|Should steel frame aficionado take the plunge to Titanium?||CarbonTi|
Jan 5, 2003 10:11 PM
|I like the ride of steel bikes. I was seduced by the thought of really light so I tried Al (a Al Scandium so it wasn't junk) but it wasn't for me. I thought it basically had the feel of a gaspipe tube bike (bike boom era Peugeot UO8) but much lighter and buzzier.
I'm not a weight weenie but light weight is always the siren song of cycling so I'm considering Titanium. If it rode like steel and weighed significantly less, then that would be my cycling grail.
Any steel riders make the jump to Ti? Can you give me any insights? Thanks.
Jan 6, 2003 1:00 AM
|After 30 years on steel, I bought a Vortex at the beginning of 1999. CC was blowing out the 98 models but there was a screw up in sizing and they offerred me a 99 for only $100 more.
Biggest difference I found was the ride comfort and the weight. I'm not big at 59kg but it's as stiff in the BB area as my previous steel bikes which were made from Reyholds 531, Columbus SL and TSX.
I've since bought a couple of more steel bikes, one from Columbus Nivachrome and another of Deda SAT 14.5 but the Vortex is my choice for long rides on the weekends.
Ti is definitely worth looking into although pricing remains an issue.
|Take the plunge!||bsdc|
Jan 6, 2003 4:28 AM
|I've ridden Steel for years. I recently purchased a Ti bike and was thrilled. It's lighter, won't rust, no chipped paint (unless you decide to paint it) and tends to produce a smoother ride. I found it took the edge off the "road feel" one experiences on a steel bike without feeling dead. I think the only down side is the price.|
Jan 6, 2003 7:15 AM
|ride quality is more property of frame design then material, steel and Ti are very similar. I've gone back in forth on Ti/steel (sorry Al no more in my fleet) and seems the differences in ride are the result of geometry, tube shape then material IMHO. Frames built with oversized aero or ovalized tubes tend to be stiffer and harsher, steel or Ti, so check the ride before buy ;)
Weightwise you are not saving that much ~0.25 to 1.5lbs, there're many steel frames in 3-4lbs range. Not sure if it qualifies as "significantly", 1/2lbs easy to shave off on components. Unfinished Ti does look cool (saves 1-2oz on paint), you don't have to worry about corrosion, salt spray etc.
Jan 6, 2003 7:58 AM
|Design does matter. For similar stiffness frames, the frame weight difference will be in the 1/4 - 1/2 lbs. range - or even less depending on the actual tubes used.
I've owned frames of both types and like them. To me the advantage of Ti is in durability - mostly in the finish department; no paint to chip and cable stops to rust. Weight is no major issue to me. If one wants to shed a little weight with a steel frame, find one designed to use a carbon fork. A full carbon fork will drop 1/2 lbs from the frameset total so keep this in mind.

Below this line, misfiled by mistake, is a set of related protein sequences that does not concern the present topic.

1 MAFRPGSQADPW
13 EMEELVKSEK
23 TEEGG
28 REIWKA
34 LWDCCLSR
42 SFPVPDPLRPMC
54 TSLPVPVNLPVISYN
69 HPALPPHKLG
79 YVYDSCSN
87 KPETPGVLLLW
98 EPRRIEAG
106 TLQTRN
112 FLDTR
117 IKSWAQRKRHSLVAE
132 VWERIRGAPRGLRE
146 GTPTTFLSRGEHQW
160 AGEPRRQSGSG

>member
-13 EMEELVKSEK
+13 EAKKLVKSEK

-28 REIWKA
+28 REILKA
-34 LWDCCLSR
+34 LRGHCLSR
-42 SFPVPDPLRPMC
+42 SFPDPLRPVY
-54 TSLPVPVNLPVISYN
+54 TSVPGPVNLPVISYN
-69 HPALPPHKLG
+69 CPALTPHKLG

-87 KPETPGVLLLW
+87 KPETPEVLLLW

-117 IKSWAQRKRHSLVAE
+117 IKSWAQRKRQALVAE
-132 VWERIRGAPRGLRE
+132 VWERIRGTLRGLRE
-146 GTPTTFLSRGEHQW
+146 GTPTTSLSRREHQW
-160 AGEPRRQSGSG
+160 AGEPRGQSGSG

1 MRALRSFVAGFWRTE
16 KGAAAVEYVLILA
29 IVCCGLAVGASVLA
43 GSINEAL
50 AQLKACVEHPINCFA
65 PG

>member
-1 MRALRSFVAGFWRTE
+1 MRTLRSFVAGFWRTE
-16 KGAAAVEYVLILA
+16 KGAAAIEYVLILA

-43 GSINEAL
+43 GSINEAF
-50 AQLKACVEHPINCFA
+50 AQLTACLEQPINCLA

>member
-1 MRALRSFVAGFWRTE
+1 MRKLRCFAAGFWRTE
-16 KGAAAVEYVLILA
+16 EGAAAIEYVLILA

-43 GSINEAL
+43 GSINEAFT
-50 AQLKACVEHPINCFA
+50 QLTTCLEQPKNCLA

|You won't save that much weight||ColnagoFE|
Jan 6, 2003 7:33 AM
|Assuming you want a bike as stiff as your steel bike. I went the other way. From steel to high end Ti and then back to steel.|
|Steel, Steel, Steel, Ti, Steel, Carbon . . .||Look381i|
Jan 6, 2003 10:37 AM
|That's been my progression on road frames. I went back to steel after Ti to get a livelier (but still light enough at 18 pounds) and prettier ride (didn't really like the industrial, post-modern look). I then found a carbon frame and build that gave me the whole package I was after: lively, steel-like road feel, ti no-buzz comfort, stiff bb, slightly lighter weight (17.3 pounds), and nice paint and finish.
(My son's alu Colnago is no competition except perhaps for efficiency and paint job.)
|re: Should steel frame aficionado take the plunge to Titanium?||mackgoo|
Jan 6, 2003 10:47 AM
|I did, although the Ti bike is nice I'm not overly impressed. I'm going to try carbon this year. I would say skip the Ti and try carbon.|
|re: Should steel frame aficionado take the plunge to Titanium?||irregardless|
Jan 6, 2003 11:45 AM
|Titanium bikes can be made to ride and feel however you want. It is more an issue of geometry and tube diameter. Some light models are noodly in the bb but comfortable, some with big downtubes are stiffer, less comfortable and heavier. Make sure you read up on the ride differences between the different models to ensure you get what you want and aren't disappointed. Otherwise, go custom and let the builder design a frame that meets all of your needs. Buying a stock titanium frame without first test riding it can be a very expensive mistake.|
|I made the TI purchase in December! Merlin XL Compact||Morgan|
Jan 6, 2003 4:54 PM
|I was riding a Cannondale R2000Si, Which is a very nice bike, and hard to beat for the price. But got a great deal on a Merlin Compact and Look HS3 Fork through Hi Tech Bikes, it was below cost. Weight is about 17.25 pounds with pedals which are new Dura Ace 7750 (love them). As some have said the frame design is a major factor in performance and ride. I am 6' and 190 pounds, The Merlin is stiff where it needs to be and very smooth. There is no buzz detected. Climbs great up hills. SO I GUESS YOU COULD SAY I RECOMMEND PURCHASING TI. As for carbon, too me it has a wooden or dead feel.